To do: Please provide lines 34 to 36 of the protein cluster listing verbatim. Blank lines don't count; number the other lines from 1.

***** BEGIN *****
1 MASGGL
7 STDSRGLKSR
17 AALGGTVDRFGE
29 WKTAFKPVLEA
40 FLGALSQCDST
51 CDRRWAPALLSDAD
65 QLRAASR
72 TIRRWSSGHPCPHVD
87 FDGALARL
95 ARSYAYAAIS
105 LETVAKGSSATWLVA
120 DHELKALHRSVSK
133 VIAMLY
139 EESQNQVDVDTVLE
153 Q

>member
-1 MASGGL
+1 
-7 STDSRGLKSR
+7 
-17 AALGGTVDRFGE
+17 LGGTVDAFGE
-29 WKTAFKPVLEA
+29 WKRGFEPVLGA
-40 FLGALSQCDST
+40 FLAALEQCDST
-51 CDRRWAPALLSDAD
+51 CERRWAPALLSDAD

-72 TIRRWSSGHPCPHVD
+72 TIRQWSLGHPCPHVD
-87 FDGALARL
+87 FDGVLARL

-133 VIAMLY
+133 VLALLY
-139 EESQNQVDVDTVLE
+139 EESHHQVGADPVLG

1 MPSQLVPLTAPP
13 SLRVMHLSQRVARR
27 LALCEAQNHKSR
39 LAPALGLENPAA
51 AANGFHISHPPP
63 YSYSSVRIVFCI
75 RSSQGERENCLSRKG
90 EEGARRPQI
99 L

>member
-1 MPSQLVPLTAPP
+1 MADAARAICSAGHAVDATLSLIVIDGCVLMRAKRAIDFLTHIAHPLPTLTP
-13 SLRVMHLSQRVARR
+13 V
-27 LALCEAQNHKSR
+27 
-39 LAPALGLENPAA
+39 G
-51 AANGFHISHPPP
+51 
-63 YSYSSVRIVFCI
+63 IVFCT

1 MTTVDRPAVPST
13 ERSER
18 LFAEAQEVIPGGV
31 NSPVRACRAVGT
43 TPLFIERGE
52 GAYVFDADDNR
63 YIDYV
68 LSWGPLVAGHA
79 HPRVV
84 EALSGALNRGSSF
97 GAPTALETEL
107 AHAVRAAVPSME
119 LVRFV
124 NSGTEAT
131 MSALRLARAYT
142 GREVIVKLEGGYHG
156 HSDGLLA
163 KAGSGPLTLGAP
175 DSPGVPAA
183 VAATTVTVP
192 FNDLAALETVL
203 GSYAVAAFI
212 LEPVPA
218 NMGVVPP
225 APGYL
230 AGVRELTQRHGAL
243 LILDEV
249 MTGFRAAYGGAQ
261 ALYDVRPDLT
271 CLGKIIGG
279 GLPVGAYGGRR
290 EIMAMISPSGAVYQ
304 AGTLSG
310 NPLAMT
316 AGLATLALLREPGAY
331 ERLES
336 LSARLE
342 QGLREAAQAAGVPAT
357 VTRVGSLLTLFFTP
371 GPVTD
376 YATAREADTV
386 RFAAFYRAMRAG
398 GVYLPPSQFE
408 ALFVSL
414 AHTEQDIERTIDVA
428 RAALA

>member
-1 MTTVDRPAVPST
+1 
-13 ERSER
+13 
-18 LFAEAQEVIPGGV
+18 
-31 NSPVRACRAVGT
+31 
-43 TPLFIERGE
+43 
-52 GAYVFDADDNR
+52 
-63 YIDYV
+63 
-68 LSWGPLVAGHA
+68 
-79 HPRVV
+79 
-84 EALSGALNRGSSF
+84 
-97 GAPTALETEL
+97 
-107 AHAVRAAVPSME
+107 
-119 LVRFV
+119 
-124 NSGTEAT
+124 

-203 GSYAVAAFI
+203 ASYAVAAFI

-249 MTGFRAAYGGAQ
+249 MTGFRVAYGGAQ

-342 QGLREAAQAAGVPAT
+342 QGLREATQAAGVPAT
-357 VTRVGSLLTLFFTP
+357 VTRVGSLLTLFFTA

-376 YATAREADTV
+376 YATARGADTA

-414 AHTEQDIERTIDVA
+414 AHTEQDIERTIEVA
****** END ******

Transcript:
+133 VLALLY
-139 EESQNQVDVDTVLE
+139 EESHHQVGADPVLG